Hearing Officer Jim Teal presides over a session of Early Intervention Family Drug Court in Sacramento, Calif., in March. The county program helps keep families together — and saves taxpayers $7 million annually, Sacramento County officials say. Robert Durell for Kaiser Health News hide caption

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California Court Helps Kids By Healing Parents' Addictions

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Cesar Chavez, the head of the United Farm Workers Union, calls for the resignation of Walter Kintz, the first legal counsel for the state Agriculture Labor Relations Board, in Sacramento, Calif., on Sept. 16, 1975. Chavez's efforts in California culminated in landmark legislation that protected the rights of the state's farmworkers and created the ALRB. AP hide caption

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In January of this year, Daniel Laine surveys the site where his grandmother's Anderson Springs house had burned down in a wildfire last September. Officials said today the Valley Fire, which killed four people and wiped out more than 1,300 homes, probably started with faulty hot tub wiring. Jeff Chiu/AP hide caption

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Josephine Rudolph, 99, says she couldn't afford to live at the Joyce Eisenberg Keefer Medical Center Skilled Nursing Facility in Reseda, Calif., without Medi-Cal assistance. Heidi de Marco/Kaiser Health News hide caption

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Natalie Dunnege and her son, Strazh, work on an art project at home in San Francisco. Her health insurance would cover therapy sessions to help with her depression, Dunnege says, but she hasn't been able to find a counselor who is taking new patients. Sheraz Sadiq/KQED hide caption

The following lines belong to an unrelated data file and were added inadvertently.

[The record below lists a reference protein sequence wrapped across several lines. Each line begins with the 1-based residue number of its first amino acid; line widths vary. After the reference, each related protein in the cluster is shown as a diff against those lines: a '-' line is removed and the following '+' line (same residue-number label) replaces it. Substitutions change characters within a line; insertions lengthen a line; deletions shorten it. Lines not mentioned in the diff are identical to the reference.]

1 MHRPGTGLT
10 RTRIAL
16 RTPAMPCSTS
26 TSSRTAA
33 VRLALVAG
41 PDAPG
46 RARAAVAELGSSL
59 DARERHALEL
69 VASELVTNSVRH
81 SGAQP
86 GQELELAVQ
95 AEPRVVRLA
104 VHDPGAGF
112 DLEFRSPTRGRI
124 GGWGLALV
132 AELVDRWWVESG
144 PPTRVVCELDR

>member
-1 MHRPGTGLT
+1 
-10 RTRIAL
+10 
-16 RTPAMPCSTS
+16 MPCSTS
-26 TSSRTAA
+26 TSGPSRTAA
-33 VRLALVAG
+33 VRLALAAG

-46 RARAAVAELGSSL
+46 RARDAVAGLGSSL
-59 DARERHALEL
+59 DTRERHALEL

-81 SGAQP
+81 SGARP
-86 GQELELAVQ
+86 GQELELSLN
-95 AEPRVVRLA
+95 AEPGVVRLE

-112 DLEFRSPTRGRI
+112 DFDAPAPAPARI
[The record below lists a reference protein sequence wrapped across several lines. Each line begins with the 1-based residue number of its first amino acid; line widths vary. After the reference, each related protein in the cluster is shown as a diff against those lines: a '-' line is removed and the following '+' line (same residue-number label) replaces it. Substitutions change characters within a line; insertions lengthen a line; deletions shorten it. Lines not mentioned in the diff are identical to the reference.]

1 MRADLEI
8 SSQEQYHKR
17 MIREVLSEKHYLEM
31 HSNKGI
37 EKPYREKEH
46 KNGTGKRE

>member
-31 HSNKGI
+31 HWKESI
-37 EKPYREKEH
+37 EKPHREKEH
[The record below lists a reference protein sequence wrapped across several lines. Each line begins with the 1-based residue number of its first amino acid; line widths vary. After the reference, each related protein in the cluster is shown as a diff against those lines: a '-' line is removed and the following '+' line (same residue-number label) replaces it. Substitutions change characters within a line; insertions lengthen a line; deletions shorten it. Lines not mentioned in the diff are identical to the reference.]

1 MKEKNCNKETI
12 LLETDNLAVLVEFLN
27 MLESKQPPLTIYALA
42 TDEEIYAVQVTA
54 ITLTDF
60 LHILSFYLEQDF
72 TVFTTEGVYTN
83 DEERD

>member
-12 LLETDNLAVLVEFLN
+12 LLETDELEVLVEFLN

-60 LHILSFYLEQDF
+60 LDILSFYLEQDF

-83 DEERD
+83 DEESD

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Single Mom's Search For Therapist Hampered By Insurance Companies

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Firefighters battle part of the Sand Fire after flames jumped across a road in Santa Clarita, Calif., on Sunday. As the blaze changed direction multiple times over the weekend firefighters were forced to retreat and thousands of people have been evacuated from their homes. David McNew/Getty Images hide caption

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Katherine Streeter for KQED

Frustrated You Can't Find A Therapist? They're Frustrated, Too

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Gov. Jerry Brown signed six new bills into law Friday, nearly seven months after a mass shooting in San Bernardino, Calif. Two of the new laws restrict ammunition. In this photo from last summer, a man enters a gun store in Los Angeles. Mark Ralston/AFP/Getty Images hide caption

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Three different law enforcement drawings show a suspected serial killer believed to have committed at least 12 murders and 45 rapes across California in the '70s and '80s. Sacramento County Sheriff Scott Jones, FBI Special Agent in Charge Monica Miller and Sacramento District Attorney Anne Marie Schubert displayed the images at a news conference in Sacramento, Calif., on Wednesday. Rich Pedroncelli/AP hide caption

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Lonny Shavelson has studied America's experiments with aid in dying. He's now helping patients and doctors in California come to grips with the state's new law. Courtesy of PhotoWords.com hide caption

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This Doctor Wants To Help California Figure Out Aid-In-Dying

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Republican presidential candidate Donald Trump at a campaign rally at the Redding Municipal Airport last Friday in Redding, Calif. Rich Pedroncelli/AP hide caption

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Trump's African-American: 'I Am Not A Trump Supporter'

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Scientists in California are turning to big data to help save the red-legged frog, which is listed as threatened under the Endangered Species Act. Gary Kittleson hide caption

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Using Algorithms To Catch The Sounds Of Endangered Frogs

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